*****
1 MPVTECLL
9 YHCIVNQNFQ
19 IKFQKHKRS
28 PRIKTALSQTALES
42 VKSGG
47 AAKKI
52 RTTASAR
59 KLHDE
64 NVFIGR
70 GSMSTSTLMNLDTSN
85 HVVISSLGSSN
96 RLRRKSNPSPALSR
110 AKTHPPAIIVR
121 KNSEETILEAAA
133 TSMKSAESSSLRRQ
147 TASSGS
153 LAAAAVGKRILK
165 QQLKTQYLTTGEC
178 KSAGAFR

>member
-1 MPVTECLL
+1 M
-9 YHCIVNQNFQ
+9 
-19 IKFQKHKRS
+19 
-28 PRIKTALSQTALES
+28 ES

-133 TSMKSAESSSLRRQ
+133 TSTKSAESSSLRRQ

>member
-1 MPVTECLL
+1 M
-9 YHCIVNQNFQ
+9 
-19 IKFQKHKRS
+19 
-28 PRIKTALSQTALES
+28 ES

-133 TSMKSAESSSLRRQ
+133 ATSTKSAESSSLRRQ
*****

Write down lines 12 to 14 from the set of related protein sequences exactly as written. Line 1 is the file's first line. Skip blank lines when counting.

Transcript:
96 RLRRKSNPSPALSR
110 AKTHPPAIIVR
121 KNSEETILEAAA